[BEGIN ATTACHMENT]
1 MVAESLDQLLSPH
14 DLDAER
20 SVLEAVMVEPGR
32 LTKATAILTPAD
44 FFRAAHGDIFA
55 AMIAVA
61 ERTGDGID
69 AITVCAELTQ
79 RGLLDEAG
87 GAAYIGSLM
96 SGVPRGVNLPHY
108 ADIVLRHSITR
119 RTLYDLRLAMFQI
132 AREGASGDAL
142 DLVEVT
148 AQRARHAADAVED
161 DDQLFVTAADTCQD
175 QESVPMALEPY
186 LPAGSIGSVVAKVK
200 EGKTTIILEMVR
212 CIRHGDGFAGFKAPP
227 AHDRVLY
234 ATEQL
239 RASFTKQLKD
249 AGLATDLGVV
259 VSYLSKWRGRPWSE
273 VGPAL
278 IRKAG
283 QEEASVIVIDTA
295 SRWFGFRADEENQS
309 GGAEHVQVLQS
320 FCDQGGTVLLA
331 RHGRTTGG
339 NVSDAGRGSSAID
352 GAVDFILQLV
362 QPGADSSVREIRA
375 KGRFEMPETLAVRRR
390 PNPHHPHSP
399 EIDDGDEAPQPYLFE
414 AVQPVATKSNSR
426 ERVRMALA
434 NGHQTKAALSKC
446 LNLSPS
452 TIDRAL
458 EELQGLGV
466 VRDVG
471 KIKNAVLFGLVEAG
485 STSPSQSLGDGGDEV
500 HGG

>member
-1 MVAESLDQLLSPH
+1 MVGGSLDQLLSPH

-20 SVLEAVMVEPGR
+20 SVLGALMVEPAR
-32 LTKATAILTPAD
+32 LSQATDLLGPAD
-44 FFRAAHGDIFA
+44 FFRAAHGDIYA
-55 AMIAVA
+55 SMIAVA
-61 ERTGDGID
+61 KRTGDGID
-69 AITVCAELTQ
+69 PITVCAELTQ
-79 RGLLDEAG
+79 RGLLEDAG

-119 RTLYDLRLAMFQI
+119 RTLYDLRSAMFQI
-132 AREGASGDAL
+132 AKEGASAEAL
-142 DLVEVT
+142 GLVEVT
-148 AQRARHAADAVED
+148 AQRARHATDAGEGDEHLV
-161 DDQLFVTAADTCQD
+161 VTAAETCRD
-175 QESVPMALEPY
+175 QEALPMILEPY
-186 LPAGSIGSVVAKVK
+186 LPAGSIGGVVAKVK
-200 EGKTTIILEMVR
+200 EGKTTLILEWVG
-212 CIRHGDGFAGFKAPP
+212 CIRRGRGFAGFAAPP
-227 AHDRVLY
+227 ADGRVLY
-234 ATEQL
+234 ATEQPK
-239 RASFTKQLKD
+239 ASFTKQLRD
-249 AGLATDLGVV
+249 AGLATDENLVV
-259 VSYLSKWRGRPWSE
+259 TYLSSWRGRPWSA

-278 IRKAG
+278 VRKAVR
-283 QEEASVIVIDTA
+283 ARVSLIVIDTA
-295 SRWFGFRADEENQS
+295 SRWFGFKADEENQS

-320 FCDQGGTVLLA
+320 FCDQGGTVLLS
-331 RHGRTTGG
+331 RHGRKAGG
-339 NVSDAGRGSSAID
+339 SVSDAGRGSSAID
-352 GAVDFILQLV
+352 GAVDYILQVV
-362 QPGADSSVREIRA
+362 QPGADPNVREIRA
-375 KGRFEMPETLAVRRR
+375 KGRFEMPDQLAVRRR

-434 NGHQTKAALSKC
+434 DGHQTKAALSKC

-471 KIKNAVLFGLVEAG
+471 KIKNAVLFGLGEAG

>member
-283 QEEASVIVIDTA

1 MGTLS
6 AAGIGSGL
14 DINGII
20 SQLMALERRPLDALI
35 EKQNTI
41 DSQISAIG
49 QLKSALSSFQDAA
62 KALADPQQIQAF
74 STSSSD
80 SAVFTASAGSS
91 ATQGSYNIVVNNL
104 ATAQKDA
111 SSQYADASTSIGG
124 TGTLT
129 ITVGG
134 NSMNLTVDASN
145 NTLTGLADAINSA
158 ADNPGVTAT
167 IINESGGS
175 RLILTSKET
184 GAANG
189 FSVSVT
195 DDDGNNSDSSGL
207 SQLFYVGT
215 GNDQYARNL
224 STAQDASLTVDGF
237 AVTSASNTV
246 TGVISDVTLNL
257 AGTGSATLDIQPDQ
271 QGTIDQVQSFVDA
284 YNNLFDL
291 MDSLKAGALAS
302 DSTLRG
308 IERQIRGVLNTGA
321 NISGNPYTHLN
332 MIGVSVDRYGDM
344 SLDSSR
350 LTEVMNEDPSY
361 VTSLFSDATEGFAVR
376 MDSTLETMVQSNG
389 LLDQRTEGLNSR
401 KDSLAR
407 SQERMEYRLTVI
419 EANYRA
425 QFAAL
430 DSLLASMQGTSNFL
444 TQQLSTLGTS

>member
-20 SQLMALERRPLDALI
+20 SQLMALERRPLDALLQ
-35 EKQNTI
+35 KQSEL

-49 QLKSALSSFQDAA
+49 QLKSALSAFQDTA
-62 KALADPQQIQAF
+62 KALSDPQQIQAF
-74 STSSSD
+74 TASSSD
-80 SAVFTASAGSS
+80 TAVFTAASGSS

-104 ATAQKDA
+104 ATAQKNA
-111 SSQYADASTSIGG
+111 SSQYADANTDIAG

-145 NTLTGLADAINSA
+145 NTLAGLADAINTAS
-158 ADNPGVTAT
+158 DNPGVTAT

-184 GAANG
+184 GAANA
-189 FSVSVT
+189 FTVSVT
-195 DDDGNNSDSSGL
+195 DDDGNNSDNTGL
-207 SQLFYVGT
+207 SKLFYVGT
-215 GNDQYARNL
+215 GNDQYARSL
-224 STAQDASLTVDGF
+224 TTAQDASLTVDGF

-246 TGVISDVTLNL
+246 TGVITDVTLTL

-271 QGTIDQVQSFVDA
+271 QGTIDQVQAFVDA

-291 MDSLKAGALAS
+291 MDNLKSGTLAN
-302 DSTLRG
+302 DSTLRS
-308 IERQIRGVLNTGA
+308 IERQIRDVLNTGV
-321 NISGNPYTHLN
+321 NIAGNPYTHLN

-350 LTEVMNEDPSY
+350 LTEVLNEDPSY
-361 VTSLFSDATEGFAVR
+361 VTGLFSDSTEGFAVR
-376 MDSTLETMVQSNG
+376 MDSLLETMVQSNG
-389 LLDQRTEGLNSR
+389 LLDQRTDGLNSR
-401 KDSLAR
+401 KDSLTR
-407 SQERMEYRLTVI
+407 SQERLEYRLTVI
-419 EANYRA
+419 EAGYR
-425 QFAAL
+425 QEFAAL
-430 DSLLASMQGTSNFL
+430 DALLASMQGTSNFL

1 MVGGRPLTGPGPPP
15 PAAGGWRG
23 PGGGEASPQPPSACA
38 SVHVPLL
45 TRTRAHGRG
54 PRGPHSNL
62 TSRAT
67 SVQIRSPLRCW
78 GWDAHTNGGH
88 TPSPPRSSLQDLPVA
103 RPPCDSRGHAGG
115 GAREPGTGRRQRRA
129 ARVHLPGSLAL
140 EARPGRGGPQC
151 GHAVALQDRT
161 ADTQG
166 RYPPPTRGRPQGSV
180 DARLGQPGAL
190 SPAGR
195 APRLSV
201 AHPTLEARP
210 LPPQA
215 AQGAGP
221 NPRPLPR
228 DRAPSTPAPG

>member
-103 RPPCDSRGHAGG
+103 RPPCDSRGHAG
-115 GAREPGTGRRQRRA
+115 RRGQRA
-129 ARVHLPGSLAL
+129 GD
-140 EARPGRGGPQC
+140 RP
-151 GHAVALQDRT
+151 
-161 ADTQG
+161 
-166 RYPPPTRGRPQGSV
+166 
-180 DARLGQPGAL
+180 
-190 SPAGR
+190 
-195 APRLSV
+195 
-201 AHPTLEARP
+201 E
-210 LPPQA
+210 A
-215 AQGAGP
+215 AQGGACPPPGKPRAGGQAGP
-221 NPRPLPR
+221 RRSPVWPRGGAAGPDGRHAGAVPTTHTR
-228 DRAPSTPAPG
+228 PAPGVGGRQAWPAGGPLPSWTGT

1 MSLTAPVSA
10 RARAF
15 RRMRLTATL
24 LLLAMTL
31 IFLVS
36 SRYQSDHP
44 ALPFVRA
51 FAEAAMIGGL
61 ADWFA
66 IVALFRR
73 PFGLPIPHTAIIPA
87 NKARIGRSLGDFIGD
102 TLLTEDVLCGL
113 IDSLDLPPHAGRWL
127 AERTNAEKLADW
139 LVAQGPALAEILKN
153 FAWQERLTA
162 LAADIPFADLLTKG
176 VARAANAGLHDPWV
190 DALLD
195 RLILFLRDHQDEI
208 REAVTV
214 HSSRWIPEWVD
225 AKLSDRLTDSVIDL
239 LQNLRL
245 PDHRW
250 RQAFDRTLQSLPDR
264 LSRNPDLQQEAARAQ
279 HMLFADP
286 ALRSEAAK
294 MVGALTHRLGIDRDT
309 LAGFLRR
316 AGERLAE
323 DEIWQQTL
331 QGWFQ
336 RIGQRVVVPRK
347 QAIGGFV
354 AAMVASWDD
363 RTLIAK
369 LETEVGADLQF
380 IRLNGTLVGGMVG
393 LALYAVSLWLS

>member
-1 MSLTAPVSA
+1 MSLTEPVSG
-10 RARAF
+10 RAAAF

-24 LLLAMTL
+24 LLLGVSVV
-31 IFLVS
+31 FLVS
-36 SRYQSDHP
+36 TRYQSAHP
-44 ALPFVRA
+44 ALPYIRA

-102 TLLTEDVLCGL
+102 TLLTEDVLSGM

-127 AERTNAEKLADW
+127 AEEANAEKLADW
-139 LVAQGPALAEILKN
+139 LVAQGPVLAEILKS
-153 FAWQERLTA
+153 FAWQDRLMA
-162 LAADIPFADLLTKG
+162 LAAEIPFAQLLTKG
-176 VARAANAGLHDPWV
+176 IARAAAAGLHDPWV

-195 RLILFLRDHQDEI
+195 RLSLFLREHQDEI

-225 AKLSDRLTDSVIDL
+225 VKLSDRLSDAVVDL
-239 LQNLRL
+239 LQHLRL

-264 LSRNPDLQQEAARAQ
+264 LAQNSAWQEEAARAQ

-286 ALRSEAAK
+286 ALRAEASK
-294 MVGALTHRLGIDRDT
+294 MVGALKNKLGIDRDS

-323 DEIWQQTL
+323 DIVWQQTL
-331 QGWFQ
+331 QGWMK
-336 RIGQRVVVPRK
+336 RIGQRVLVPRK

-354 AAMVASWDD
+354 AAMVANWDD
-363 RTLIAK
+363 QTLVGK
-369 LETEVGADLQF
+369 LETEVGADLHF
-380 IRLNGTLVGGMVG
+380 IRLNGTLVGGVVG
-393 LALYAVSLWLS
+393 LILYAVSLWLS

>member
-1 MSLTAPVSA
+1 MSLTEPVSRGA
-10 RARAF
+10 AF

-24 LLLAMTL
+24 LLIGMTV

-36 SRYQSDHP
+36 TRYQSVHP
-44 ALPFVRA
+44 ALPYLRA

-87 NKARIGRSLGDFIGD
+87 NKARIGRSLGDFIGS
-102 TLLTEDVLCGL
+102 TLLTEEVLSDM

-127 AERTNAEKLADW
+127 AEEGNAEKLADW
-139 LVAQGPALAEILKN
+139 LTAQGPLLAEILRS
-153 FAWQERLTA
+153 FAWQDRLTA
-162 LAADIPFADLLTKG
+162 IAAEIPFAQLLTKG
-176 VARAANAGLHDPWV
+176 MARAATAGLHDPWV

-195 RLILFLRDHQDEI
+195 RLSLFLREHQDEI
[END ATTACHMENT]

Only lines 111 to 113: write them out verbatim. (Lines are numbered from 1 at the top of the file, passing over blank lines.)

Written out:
-375 KGRFEMPETLAVRRR
+375 KGRFEMPDQLAVRRR

-434 NGHQTKAALSKC